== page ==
At only 4" wide the Shopsmith jointer is small by comparison to today's Chinese imports, but it just about lives full-time on my Mark V and for me is irreplaceable even though I now also own a large jointer too. The inventors of the Mark V were smart enough to know that the jointer would be needed while sawing, so while the upper spindle is spinning around 3500rpm the lower drive spindle that drives the jointer is spinning 1.6 times faster at 5600rpm.
As for its size, ask yourself how often you'll be jointing boards that are thicker than 4" and you'll see that 4" is wide enough for all but face-jointing. Just like the Shopsmith Bandsaw, the inventors of the SS jointer took a fresh look at the tool and came-up with some unique features that have proven the test of time. Some of these innovations are:
- One captured handle is used to loosen and tighten the fence tilt as well as for locking the fence in the proper place over the blade. Why move the fence? As you use a jointer the knives will begin to dull, so when you need to make a final pass on your stock you can move the fence to the sharpest point on the knives. In my case, I like to move the fence to the back of the jointer if I know the wood I'm jointing has the potential to nick the knives. For example, even though I do this rarely I do occasionally find the need to joint a piece of plywood. The glue line on the ply is murder on the knives, so for this, I'll slide the fence over to the far right and leave the left side pristine.
- Most jointers have an adjustable front and rear bed. You raise and lower the front bed to expose more or less of the blades to remove a set amount. I usually have mine set to remove 1/16". The rear bed on most jointers also moves up and down to allow you to line it up with the blades whenever you change them for a freshly sharpened set. The SS jointer doesn't need an adjustable rear bed because the inventors patented a unique cutter head that allows you to accurately position the knife's level with the fixed rear bed. You'll notice that several companies sell knife setting gauges because all jointers except the SS jointer have goofy knife holders which can cause the knives to shift left, right, up, or down when they are being tightened. Worse yet most jointer knives can come loose if they aren't properly tightened. The SS jointer knives are ground in a wedge shape, and they are locked in place with an opposing wedge. If the capscrews which hold the wedges in place are even lightly tightened, centrifugal force will cause the knives to hold tight against the locking wedges. I'm not explaining his well, but most importantly this design is just plain smart.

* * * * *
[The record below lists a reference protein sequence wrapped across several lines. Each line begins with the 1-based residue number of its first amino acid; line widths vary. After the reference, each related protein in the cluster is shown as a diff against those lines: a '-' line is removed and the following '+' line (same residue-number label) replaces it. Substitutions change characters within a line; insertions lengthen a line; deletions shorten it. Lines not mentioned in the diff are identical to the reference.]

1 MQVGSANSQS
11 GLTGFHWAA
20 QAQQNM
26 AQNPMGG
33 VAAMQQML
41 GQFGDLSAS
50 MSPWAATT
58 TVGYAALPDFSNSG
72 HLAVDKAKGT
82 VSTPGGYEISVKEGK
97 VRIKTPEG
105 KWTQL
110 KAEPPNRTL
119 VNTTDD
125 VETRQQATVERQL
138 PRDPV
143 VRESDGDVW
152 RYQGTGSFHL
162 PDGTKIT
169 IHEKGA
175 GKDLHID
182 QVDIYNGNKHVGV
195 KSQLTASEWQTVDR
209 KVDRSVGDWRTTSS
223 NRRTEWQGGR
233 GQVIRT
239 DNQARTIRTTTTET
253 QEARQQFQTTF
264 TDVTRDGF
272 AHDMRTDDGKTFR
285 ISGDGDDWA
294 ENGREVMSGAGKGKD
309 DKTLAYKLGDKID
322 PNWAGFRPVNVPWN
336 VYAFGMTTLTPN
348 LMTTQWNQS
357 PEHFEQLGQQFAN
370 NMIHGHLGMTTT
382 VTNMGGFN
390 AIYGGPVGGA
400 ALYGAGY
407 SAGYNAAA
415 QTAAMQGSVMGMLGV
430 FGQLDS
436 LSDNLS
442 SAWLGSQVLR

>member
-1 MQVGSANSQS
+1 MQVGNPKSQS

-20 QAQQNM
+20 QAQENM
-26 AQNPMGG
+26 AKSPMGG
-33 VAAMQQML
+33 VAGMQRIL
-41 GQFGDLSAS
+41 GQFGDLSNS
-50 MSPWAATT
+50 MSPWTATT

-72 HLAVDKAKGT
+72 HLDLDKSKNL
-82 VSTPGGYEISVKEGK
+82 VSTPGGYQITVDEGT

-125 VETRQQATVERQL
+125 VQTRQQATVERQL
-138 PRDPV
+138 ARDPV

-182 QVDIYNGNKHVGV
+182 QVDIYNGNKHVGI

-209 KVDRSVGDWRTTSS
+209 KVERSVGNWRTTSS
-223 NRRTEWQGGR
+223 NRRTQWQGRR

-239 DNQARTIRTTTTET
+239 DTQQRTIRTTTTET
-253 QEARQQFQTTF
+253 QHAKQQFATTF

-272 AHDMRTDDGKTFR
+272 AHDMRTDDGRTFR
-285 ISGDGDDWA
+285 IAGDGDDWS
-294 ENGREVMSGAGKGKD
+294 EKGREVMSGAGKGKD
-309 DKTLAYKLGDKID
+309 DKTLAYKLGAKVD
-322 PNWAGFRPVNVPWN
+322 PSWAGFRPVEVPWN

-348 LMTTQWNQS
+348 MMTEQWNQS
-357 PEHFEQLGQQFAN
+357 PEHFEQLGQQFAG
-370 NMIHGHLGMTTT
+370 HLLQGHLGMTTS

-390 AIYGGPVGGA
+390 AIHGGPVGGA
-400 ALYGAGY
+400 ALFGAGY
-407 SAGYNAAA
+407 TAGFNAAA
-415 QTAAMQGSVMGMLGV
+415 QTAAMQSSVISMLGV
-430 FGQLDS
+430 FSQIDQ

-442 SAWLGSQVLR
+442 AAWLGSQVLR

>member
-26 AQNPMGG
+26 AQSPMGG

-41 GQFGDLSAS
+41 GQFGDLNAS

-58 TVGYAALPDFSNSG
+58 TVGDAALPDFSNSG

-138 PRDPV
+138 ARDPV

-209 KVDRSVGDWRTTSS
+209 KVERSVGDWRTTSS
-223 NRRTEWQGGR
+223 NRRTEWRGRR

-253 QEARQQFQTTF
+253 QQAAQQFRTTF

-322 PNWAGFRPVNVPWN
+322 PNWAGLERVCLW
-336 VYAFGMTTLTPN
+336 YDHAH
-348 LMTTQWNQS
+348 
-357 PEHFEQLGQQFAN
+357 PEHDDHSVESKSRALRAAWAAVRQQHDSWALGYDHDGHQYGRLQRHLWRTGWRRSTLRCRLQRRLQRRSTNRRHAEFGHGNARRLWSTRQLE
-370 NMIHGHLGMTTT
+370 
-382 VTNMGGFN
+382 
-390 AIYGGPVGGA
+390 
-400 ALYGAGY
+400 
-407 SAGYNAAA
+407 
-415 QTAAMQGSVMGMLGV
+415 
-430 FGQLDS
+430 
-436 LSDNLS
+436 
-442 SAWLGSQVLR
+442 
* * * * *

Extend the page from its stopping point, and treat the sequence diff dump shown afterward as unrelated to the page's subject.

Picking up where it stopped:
- Ever wonder if the piece you're thinking of jointing is long enough to safely joint? A little-known feature of the SS jointer fence is that it has two bumps cast into the top. If your board fits between the bumps it's too short to joint.
- The current SS jointer features an improved guard which is called a feather-guard. It combines a guard that can be set to limit how much of the cutter head can be exposed and a feather board that helps to keep the board held tightly against the fence. If your SS jointer has the older cast aluminum "pork chop" type guard it can be easily retrofitted with the new feather-guard by purchasing the feather guard retro kit from Shopsmith.
- One last recent improvement to the SS jointer sounds a little gross, but the motive is pure and the results were very effective. A few years ago SS increased the diameter of the cutter head and increased the size of the knife locking wedges in order to tighten-up the spaces that can cause injury if an operator happens to get their hand too close to the running cutter head. Again, this is available as a service part, but I'm not prepared to go to this extreme. My feather guard keeps me at a safe distance, and my fear of injury handles the rest.
Here's a neat tip on how to increase the bed length on your Shopsmith Jointer